Education is the subject of the first part in a three part series on 25 Years of Education. In the 1983 report A Nation At Risk, President Reagan said, “if an unfriendly foreign power had intended to impose on America the mediocre education system that exists today, we might well have viewed it as an act of war”.
In the U.S. education today costs 2.5 times more per pupil than it did 50 years ago, yet Math and English grades have stayed the same, and Science grades are actually down. We are spending more on education than any other country in the world and getting less return on investment for it.
According to the Nation At Risk report, our educational system is not designed to set goals and objectives. From 1983 to today our efforts to correct this have met with little success.
Joining us to talk about our systems, where we were in 1990, and what were/are the issues are seasoned professional education experts:
Our experts tell us that while people talk about the “good old days” rgarding education, this is not accurate. Prior to WWII, only half of our youngsters attended school full time. This changed when in 1949 we passed a compulsory attendance act which compelled those, 6-17 years of age to attend school. This led to 98% of our youngsters enrolling in classes. Yet, we have never educated more than 25% of the population.
While today there may be more students enrolled in school we are still not adequately preparing them for the future. In some urban schools only 8-10% of all students are prepared for college or work. We have a dropout rate of 30-40%.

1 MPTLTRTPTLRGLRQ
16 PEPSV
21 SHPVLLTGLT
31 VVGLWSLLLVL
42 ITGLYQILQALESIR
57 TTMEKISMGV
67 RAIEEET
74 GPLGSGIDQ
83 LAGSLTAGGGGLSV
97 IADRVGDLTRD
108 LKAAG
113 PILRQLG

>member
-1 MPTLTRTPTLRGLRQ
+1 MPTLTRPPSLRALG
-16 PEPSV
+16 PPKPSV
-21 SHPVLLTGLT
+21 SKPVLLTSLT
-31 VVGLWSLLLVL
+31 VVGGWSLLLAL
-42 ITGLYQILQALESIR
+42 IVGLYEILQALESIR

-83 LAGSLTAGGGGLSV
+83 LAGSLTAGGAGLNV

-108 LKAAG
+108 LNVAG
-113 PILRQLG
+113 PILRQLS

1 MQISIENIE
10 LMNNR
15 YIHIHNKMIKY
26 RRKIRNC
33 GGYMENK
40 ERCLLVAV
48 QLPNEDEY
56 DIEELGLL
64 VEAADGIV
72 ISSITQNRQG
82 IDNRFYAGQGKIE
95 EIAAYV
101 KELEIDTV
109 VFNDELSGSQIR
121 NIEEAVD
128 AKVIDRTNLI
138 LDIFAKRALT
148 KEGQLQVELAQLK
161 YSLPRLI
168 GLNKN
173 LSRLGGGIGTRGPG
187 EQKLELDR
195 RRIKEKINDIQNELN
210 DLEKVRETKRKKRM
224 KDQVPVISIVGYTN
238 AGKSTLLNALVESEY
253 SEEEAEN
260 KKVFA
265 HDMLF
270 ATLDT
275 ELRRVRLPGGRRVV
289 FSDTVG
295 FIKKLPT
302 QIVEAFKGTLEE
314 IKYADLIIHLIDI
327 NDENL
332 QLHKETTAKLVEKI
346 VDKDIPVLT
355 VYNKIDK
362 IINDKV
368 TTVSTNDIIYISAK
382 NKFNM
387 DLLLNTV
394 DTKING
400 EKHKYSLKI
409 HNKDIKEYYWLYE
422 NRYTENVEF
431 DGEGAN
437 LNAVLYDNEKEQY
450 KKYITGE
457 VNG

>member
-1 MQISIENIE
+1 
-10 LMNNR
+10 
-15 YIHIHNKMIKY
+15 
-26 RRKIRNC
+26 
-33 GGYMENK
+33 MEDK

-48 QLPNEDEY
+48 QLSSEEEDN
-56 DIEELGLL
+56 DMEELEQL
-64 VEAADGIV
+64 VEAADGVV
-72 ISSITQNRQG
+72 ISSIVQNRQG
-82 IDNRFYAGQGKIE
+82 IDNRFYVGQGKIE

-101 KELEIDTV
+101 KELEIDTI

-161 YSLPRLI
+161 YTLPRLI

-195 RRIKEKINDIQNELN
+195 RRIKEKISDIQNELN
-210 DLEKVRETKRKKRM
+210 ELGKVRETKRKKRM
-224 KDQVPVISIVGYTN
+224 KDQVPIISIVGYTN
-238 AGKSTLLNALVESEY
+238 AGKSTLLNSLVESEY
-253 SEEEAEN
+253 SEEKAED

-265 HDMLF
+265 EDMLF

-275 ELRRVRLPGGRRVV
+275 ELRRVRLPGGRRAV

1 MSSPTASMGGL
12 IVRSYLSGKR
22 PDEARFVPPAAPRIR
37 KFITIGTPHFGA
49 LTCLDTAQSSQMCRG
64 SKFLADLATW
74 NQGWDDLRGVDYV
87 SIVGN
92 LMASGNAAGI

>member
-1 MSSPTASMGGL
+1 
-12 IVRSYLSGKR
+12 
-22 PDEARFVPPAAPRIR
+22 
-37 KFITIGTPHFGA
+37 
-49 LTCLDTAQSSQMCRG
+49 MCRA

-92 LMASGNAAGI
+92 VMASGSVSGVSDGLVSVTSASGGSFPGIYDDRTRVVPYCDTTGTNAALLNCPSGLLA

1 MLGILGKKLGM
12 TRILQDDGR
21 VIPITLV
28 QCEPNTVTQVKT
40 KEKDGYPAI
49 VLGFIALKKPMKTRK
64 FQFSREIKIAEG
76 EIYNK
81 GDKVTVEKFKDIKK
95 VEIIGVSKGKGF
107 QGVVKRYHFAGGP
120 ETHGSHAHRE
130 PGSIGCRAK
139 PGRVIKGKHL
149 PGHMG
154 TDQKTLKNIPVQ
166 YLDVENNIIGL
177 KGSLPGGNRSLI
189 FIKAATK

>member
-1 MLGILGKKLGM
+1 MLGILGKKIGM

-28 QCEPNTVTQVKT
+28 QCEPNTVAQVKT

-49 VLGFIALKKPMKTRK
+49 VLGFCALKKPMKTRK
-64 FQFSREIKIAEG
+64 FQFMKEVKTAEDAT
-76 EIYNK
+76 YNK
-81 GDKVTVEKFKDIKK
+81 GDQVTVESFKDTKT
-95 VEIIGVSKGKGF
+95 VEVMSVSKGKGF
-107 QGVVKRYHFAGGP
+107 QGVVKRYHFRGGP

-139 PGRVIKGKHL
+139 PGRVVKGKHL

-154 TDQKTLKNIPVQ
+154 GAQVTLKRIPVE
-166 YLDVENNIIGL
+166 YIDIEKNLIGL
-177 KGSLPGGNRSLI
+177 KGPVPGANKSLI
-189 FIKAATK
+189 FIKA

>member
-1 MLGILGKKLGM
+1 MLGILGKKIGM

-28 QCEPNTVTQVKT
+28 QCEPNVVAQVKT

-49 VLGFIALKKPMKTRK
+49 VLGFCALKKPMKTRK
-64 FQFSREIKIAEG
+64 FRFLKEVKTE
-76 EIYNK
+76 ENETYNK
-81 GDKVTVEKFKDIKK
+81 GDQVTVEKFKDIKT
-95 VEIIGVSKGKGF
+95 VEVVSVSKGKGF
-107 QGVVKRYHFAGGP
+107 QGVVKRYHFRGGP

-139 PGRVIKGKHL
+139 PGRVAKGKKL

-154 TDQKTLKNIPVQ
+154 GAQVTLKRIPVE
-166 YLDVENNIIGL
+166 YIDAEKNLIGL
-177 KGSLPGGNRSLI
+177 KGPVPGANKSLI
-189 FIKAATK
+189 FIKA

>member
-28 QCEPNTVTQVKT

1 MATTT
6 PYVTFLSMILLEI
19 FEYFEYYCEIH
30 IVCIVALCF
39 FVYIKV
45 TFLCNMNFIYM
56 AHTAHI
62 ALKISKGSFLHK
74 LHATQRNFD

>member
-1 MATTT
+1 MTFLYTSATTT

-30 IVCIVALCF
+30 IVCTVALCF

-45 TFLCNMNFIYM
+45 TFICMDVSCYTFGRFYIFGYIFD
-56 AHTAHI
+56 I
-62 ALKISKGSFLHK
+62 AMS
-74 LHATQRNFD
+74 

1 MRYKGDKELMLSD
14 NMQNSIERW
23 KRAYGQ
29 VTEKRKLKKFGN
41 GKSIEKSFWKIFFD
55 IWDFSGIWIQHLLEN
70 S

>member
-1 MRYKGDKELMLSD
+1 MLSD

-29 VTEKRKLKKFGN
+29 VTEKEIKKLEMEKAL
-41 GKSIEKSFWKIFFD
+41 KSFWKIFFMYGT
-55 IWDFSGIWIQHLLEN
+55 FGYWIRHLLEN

Poverty is one of the key issues. Poor kids often come to school without an adequate vocabulary, which may consist of 300-400 words vs. middle class students who start school with a vocabulary of 2000 words. If a child can’t read by the 4th grade, he or she may never catch up and starting with a more robust vocabulary is essential.
85% of juveniles who enter the court system are functionally illiterate. 70% of inmates in prison can’t read beyond the 4th grade. 19% of high school graduates can’t read beyond lower grade school level! In some states only 1 year of math and 2 years of English are required to graduate.
Are there solutions? Our experts say, we need standards, assessments and a way to measure progress. And more.
Join us to learn more about the “good old days” that never existed. And what still needs to be resolved with this 25 year retrospective on education.
Niki N. McCuistion:
Transformational Change Agent
Organizational, Personal, Culture Change